This photo provided by Eli Lilly shows the drug Bamlanivimab. On Monday, Nov. 9, 2020, the Food and Drug Administration cleared emergency use of Bamlanivimab, the first antibody drug to help the immune system fight COVID-19. The drug is for people 12 and older with mild or moderate COVID-19 not requiring hospitalization. (Courtesy of Eli Lilly via AP)
US Food and Drug Administration has issued an emergency use authorization (EUA) for American drugmaker Eli Lilly's monoclonal antibody therapy to treat mild-to-moderate COVID-19 in adult and pediatric patients.
The drug, bamlanivimab, is authorized for COVID-19 patients who are 12 years of age and older weighing at least 40 kilograms, and who are at high risk for progressing to severe COVID-19 and (or) hospitalization, according to a statement of the FDA on Monday.
This includes those who are 65 years of age or older, or who have certain chronic medical conditions.
Monoclonal antibodies are laboratory-made proteins that mimic the immune system's ability to fight off harmful antigens such as viruses. Bamlanivimab is a monoclonal antibody that is specifically directed against the spike protein of SARS-CoV-2, designed to block the virus' attachment and entry into human cells.
While the safety and effectiveness of this investigational therapy continues to be evaluated, bamlanivimab was shown in clinical trials to reduce COVID-19-related hospitalization or emergency room (ER) visits in patients at high risk for disease progression within 28 days after treatment when compared to placebo, said the FDA.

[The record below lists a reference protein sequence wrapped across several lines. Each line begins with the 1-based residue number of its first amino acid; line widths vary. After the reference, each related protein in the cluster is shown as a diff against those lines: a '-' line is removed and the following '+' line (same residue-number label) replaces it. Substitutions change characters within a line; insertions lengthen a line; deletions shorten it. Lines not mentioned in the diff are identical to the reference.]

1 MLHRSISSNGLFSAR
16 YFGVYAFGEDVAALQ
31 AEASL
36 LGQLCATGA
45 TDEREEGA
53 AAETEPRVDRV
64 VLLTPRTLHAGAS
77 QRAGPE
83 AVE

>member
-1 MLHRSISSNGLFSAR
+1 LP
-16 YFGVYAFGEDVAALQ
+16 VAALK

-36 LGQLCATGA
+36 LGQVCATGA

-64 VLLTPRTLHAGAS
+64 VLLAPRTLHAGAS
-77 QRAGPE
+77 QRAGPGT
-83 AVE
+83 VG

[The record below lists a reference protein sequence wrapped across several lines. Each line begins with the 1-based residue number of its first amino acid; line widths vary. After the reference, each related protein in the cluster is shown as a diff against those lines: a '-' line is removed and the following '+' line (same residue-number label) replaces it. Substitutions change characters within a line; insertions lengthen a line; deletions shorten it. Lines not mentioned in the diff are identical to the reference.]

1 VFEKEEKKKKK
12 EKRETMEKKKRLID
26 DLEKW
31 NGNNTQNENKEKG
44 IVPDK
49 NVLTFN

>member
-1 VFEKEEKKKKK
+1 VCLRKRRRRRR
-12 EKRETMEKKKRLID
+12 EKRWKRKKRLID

The data supporting the EUA for bamlanivimab are based on an interim analysis from a phase two randomized, double-blind, placebo-controlled clinical trial in 465 non-hospitalized adults with mild to moderate COVID-19 symptoms.
Of these patients, 101 received a 700-milligram dose of bamlanivimab, 107 received a 2,800-milligram dose, 101 received a 7,000-milligram dose and 156 received a placebo within three days of obtaining the clinical sample for the first positive SARS-CoV-2 viral test.
For patients at high risk for disease progression, hospitalizations and emergency room (ER) visits occurred in 3 percent of bamlanivimab-treated patients on average compared to 10 percent in placebo-treated patients.
The effects on viral load and on reduction in hospitalizations and ER visits, and on safety, were similar in patients receiving any of the three bamlanivimab doses, according to the FDA.
The EUA allows for bamlanivimab to be distributed and administered as a single dose intravenously by health care providers.
"The FDA's emergency authorization of bamlanivimab provides health care professionals on the frontline of this pandemic with another potential tool in treating COVID-19 patients," said Patrizia Cavazzoni, acting director of the FDA's Center for Drug Evaluation and Research. "We will continue to evaluate new data on the safety and efficacy of bamlanivimab as they become available."
Based on review of the totality of the scientific evidence available, the FDA determined that it is reasonable to believe that bamlanivimab may be effective in treating non-hospitalized patients with mild or moderate COVID-19. And, when used to treat COVID-19 for the authorized population, the known and potential benefits outweigh the known and potential risks for the drug, according to the FDA.
Possible side effects of bamlanivimab include anaphylaxis and infusion-related reactions, nausea, diarrhea, dizziness, headache, itching and vomiting, according to the agency.
The EUA came as the United States surpassed 10 million COVID-19 cases Monday, just 10 days after hitting 9 million. The recent average number of daily new infections has exceeded 100,000, and public health experts have warned that the country is entering the pandemic's worst phase.